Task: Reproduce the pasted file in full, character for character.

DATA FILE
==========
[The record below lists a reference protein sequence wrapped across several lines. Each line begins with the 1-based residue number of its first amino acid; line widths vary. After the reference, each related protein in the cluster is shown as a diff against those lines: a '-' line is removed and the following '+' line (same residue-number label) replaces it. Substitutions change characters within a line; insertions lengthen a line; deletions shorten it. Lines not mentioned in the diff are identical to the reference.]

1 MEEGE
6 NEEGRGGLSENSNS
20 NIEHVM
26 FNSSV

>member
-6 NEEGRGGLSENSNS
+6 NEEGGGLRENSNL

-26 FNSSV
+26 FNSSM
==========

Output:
[The record below lists a reference protein sequence wrapped across several lines. Each line begins with the 1-based residue number of its first amino acid; line widths vary. After the reference, each related protein in the cluster is shown as a diff against those lines: a '-' line is removed and the following '+' line (same residue-number label) replaces it. Substitutions change characters within a line; insertions lengthen a line; deletions shorten it. Lines not mentioned in the diff are identical to the reference.]

1 MEEGE
6 NEEGRGGLSENSNS
20 NIEHVM
26 FNSSV

>member
-6 NEEGRGGLSENSNS
+6 NEEGGGLRENSNL

-26 FNSSV
+26 FNSSM